We’re fascinated by the words. But where we meet is in the silence behind them. ~Ram Dass
Why do we need silence? That disarming question launched a recent conversation I had with a health reporter. The answer to that question has many parts.
Why? Because there’s inner silence and there’s outer silence. They’re related, but they’re not the same. Also, silence isn’t a static thing. It’s dynamic, and it weaves through our lives like an invisible umbilical cord, nourishing our minds and souls and connecting us to a vast inner and outer cosmos.
But the truth is, most of us don’t get nearly enough of it. We suffer as a result.
A Short History of Silence
Historically, humanity lived with a great measure of silence in our lives. Recorded music was a complete novelty less than one hundred years ago.
Heavy machinery, construction, traffic, and the omnipresent drone of the modern age commenced just a few hundred years ago. And still, that only effected the relative few who lived in the cities.
Why We Need Silence
In contrast, these days most of us live in a buzzing field of ambient noise. TVs, iPhones, booming car stereos, whaling sirens, honking horns, and shouting neighbors are a steady state experience here in the city.
If you live in an urban environment like I do, noise pollution is everywhere. What most of us don’t realize is how it slowly erodes our quality of life. Unseen, it seeps into us and disquiets our minds.
In fact, the American Psychological Association (APA) has started tracking the harmful effects of noise pollution on our health and cognition. According some recent studies, ongoing exposure to noise pollution, “may lead to higher blood pressure and fatal heart attacks.”
A Deeper Layer of Silence
But what does this have to do with inner silence? So far, we’re just talking about silence at the superficial level. Of course there is a deeper layer of silence—inner silence.
You see, that kind of silence is an integral part of who we are at our core. You could even say that it’s part of our nature.
At the center of you and me there is a reservoir of perfect stillness and silence. Meditation offers reliable passage to that ocean of calm that lies beyond the noise of your mind.
And here’s the thing. All of us need regular contact and communion with that part of ourselves. It keeps us sane, centered, and grounded in the best part of ourselves. It’s where we reconnect with the source of who we are. That’s one of the best reasons to make meditation a daily habit.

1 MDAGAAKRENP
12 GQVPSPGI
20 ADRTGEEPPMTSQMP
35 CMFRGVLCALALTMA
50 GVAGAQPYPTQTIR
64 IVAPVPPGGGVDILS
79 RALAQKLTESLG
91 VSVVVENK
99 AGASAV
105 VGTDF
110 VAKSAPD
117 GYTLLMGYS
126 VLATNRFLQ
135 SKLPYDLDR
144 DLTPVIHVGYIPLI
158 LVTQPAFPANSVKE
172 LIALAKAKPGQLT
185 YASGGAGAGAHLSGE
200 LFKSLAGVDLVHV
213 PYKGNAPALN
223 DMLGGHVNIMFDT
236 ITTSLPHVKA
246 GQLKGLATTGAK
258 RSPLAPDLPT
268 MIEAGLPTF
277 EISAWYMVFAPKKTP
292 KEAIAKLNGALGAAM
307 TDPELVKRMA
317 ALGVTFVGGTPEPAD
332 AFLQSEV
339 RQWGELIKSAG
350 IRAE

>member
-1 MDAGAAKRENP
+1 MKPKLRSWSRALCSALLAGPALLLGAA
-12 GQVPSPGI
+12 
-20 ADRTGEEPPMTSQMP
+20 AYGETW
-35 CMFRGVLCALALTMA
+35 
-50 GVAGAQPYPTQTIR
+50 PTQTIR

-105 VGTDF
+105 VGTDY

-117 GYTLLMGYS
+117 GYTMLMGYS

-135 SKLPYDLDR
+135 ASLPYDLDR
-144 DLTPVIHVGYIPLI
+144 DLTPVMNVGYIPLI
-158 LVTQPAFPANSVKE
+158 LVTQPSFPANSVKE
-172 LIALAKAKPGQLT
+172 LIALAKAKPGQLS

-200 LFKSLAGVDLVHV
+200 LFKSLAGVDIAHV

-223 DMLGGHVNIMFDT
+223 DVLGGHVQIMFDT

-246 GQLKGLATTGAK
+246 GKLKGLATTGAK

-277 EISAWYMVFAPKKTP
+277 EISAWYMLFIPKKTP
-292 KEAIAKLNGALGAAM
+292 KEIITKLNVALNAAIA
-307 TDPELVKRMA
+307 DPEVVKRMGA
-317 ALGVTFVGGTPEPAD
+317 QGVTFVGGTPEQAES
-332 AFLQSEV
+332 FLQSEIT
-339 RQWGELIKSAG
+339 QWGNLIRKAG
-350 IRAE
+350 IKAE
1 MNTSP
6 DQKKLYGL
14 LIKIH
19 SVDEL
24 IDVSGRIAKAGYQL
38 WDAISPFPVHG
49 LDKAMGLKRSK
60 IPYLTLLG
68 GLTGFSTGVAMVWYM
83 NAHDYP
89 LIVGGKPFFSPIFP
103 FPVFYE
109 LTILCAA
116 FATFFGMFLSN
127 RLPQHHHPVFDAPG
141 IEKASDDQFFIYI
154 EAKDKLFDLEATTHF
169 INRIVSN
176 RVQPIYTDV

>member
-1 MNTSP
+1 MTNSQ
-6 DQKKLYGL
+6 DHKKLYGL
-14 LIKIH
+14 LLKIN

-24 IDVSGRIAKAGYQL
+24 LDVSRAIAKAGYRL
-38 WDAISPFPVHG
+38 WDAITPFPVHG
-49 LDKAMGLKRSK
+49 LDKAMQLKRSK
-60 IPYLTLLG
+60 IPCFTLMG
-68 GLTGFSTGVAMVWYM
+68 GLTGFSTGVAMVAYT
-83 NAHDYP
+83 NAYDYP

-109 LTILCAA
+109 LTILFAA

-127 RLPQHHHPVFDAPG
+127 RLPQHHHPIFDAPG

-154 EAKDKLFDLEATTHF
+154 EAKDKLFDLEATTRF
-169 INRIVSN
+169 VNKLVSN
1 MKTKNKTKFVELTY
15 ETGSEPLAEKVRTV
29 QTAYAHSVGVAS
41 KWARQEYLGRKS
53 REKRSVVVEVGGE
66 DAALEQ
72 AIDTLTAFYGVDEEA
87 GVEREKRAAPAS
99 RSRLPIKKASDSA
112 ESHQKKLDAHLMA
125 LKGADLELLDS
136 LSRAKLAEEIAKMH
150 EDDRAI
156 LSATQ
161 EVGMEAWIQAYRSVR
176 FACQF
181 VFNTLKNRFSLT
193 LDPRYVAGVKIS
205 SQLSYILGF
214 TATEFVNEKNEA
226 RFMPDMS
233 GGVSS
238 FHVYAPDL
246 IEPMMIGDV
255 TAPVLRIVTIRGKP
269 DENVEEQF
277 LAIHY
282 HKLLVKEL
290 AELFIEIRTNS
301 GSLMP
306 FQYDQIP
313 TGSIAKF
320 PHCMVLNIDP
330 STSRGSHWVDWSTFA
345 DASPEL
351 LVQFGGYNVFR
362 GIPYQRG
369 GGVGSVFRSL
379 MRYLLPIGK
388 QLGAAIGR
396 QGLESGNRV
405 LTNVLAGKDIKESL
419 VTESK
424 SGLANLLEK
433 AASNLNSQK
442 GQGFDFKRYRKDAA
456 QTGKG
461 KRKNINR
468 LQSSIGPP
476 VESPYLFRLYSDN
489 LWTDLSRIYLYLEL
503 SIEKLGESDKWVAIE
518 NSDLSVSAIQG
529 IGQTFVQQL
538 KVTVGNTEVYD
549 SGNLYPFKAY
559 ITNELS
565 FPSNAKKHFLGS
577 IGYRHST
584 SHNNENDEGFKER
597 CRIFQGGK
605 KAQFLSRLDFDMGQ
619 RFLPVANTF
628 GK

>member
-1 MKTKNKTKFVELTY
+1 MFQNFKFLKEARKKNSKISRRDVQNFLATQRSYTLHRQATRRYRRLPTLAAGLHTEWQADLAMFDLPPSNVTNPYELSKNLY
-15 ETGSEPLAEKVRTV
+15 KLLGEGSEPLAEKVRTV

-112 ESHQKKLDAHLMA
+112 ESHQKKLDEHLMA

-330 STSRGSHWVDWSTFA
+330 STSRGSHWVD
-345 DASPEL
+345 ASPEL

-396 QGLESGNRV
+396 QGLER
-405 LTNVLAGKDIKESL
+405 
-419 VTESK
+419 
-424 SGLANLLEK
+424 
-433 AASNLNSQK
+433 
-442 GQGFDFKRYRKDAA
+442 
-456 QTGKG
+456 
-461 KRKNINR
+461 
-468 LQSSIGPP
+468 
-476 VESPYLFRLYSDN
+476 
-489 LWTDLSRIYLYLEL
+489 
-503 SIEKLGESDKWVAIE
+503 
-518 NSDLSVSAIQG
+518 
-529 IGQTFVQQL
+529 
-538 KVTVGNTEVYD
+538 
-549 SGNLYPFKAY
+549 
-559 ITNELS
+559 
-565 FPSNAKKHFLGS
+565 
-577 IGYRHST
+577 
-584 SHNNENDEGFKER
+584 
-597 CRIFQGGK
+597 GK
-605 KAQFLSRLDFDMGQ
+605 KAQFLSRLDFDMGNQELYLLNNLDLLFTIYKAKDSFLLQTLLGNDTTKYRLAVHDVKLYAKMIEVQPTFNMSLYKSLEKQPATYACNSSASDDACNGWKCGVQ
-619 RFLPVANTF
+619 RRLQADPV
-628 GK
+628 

The Benefits of Silence
The good news is that silence is never far away. If you pay attention, you can notice moments of silence that slice through the noise like shots of sunlight through autumn leaves.
In this episode of the podcast, we explore the benefits of silence in meditation and in our lives. We also examine the effects of too little silence and the toll it takes on our physical, emotional, and psychological health.
According to Dr Paul Haider, the physiological benefits of silence include:
- Lowers blood pressure
- Boosts your immune system
- Boosts your brain chemistry
- Reduces stress (lowers blood cortisol levels and adrenaline levels)
- Allows for good hormone regulation and interaction of all the hormone related systems in your body.
- Keeps plaques from forming in arteries
We explore a number of questions related to silence, for example: what lessons can we learn from silence? How can we get more of it? Can we nurture inner silence even while our minds are distracted? There is so much to glean from this vast topic, but at the very least, silence show us:
- There is much more to us than what we think.
- How to pay better attention to the world around us, our relationships, and how we are in the world.
- How to be open at the level of your being, and not just your mind.
- How to connect with life more directly, more intimately, and more richly. You become sensitive to the flow of life force in yourself, in others, and in your environment.
In this episode of the OneMind Meditation Podcast, we also spend time unpacking the value and benefits of silence in the context of stress, solitude, rejuvenation, creativity, health, noble silence, and presence.